An ancient tomb with fascinating oil frescoes on the walls of the chamber was discovered in Jordan in the northern town of Beit Ras and the news is enough to excite a flock of story seekers from India.
Jordan, over the last five years, has emerged as one of the most-visited secondary outbound destinations for Indian travellers. The increasing trend of independent travelling coupled with the surge in group trips from India is making the Jordan Tourism Board invest serious intent in the Indian market. While the tourism board reports the popularity of religious especially profuse biblical site visits by Indians, the recent excavation discoveries are surely going to garner more interest among the quintessential Indian travellers.
During an excavation project to expand a local waste-water sanitation network, the tomb was found which includes a cave with two burial chambers. The larger chamber contains a basalt stone rock-cut tomb decorated with raised etchings of two lion heads and with several human bones enclosed. The unique tomb is decorated with frescoes portraying human figures, horses and other mythological scenes, some of which have partly eroded but mostly remain intact, giving tourists a great insight into the burial rites of the past. The second chamber contains two more rock-cut tombs without any artefact.
These breathtaking frescoes include paintings of grape vines which represent the social and agricultural life prevalent during classical antiquity thought to most likely belong to the Hellenistic period/ Early Roman period. The inscriptions and some artefacts found in the tomb are being analyzed to give a more accurate time-frame of when this tomb was built and who it was built for.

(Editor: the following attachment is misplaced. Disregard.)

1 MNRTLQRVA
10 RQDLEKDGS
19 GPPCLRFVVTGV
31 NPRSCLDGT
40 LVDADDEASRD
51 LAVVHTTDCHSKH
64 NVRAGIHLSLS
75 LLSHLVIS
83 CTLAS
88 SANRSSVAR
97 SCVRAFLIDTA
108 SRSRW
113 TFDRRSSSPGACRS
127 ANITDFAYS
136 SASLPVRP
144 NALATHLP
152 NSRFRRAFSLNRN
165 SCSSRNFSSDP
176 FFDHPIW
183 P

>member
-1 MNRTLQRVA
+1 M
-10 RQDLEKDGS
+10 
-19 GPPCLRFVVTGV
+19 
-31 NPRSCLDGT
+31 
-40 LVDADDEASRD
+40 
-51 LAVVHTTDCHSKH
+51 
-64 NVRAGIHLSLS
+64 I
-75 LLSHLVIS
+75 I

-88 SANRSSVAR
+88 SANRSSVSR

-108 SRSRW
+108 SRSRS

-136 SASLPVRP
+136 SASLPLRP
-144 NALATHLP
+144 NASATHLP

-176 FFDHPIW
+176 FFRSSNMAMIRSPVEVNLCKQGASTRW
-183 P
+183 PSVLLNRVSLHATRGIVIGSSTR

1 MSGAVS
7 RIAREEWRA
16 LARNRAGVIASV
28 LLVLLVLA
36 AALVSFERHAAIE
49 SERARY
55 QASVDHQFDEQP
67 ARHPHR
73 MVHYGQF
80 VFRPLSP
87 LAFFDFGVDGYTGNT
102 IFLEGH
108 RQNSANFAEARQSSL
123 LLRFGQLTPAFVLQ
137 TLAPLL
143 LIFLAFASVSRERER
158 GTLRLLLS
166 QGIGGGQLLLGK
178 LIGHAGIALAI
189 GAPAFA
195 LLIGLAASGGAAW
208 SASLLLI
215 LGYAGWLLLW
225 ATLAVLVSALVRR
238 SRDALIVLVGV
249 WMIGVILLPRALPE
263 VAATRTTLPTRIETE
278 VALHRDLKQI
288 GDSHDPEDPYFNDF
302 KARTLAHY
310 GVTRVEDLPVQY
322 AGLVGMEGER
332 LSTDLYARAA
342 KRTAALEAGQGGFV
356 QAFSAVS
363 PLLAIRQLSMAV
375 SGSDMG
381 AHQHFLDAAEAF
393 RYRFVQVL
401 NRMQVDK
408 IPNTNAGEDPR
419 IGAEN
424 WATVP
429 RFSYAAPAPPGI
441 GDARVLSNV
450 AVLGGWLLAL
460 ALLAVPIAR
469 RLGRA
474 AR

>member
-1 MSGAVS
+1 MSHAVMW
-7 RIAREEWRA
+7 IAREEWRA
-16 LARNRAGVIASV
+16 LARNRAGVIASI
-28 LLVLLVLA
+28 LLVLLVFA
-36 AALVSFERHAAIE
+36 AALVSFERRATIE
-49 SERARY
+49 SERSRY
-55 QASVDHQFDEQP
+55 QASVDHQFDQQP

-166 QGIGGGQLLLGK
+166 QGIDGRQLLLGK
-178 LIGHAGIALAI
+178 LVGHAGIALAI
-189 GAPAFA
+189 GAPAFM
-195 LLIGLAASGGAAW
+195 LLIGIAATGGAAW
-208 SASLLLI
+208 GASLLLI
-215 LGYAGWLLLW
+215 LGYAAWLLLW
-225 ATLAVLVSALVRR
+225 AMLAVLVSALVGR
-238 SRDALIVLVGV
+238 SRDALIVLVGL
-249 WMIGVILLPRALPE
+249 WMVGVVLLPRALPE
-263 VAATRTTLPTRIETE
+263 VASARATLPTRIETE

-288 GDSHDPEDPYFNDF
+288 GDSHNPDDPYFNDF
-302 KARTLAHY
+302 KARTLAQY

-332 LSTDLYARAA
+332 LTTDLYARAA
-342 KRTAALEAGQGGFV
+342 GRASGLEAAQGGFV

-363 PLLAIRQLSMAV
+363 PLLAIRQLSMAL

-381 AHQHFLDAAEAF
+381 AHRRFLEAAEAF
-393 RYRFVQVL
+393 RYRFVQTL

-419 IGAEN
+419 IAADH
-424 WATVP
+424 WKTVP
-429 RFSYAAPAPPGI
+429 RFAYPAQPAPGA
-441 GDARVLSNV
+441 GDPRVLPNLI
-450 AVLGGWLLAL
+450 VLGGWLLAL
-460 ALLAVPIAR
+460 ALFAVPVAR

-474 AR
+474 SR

Her Excellency Minister of Tourism and Antiquities Ms Lina Annab, following a visit to the site, confirmed that the Department of Antiquities will continue to excavate, expand and prepare the site for future visitors. Her Excellency also confirmed that due to the tomb’s archaeological value, the site has been closed off to visitors and on-lookers to protect the archaeological integrity of the tomb as more tests are being run to attain more information about its significance.
Dr Munther Jamhawi, Director General of the Department of Antiquities pointed to the fact that the city of Beit Ras is one of the ancient Hellenistic/Roman Decapolis League cities, and was known during that time as Capitolias. This city was also mentioned in Arabic poetry as a unique location that included a theatre dated back to the second century and the remains of a Byzantine Church whose architectural styles were later used during the Islamic era and specifically during the early Umayyad period.
Jordan tourism, with their representations in India, is trying to promote a host of tourism offers in the country for the Indian travellers. Improving air connectivity and diversifying tourism products for varied traveller tribes from India, Jordan, the Western Asia is expected to see a huge Indian footfall in 2017.